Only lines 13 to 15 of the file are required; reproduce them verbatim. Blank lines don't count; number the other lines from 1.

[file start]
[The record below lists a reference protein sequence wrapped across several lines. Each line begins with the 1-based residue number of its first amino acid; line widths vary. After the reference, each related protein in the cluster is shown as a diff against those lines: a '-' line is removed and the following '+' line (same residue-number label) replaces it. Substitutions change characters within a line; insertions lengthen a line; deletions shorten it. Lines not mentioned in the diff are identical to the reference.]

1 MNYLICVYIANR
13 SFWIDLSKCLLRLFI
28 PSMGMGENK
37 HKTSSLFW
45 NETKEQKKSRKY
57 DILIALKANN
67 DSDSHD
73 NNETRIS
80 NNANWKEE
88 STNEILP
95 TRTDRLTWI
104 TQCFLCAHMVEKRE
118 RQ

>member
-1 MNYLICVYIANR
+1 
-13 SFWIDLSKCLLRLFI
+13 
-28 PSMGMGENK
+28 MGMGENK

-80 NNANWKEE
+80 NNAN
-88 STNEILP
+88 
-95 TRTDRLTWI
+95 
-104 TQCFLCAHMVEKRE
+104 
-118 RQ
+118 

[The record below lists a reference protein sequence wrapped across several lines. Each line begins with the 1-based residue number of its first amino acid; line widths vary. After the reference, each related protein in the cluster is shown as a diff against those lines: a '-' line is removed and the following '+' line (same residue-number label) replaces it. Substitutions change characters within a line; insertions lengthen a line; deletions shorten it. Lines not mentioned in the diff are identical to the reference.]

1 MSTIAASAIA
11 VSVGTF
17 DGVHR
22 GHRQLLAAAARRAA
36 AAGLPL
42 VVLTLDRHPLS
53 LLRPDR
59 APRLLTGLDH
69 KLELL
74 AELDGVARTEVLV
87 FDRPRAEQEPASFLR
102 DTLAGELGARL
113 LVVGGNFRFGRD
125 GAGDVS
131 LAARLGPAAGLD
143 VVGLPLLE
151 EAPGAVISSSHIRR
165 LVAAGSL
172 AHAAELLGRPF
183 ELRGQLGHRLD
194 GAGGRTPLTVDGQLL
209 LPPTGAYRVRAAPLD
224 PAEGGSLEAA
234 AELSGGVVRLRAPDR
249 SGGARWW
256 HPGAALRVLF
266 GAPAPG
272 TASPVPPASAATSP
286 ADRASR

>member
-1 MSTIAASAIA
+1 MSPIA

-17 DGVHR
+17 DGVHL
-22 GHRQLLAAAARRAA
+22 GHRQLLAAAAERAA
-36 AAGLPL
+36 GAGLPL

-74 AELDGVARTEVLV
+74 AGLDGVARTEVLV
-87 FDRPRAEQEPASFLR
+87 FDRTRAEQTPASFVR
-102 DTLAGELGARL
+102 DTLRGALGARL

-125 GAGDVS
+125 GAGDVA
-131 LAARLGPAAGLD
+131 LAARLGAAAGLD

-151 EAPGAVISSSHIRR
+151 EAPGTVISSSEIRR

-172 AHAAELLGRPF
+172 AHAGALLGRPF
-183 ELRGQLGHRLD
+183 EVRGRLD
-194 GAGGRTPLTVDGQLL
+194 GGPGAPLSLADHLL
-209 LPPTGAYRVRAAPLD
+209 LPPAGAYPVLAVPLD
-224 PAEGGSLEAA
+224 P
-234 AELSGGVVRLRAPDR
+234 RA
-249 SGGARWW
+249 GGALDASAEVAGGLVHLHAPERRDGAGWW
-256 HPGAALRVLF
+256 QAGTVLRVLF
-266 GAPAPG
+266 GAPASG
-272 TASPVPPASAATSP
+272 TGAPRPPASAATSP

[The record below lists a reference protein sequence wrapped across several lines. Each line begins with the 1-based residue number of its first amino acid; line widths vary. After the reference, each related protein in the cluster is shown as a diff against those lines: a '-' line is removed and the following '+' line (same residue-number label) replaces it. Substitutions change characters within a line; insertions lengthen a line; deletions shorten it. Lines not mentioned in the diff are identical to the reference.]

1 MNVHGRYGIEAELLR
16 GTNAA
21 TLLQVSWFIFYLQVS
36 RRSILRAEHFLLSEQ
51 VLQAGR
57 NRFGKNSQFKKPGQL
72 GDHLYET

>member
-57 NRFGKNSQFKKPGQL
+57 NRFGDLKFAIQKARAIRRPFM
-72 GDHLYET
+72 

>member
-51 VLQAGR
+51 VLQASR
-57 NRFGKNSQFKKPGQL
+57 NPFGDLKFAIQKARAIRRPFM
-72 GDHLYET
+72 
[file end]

104 TQCFLCAHMVEKRE
118 RQ

>member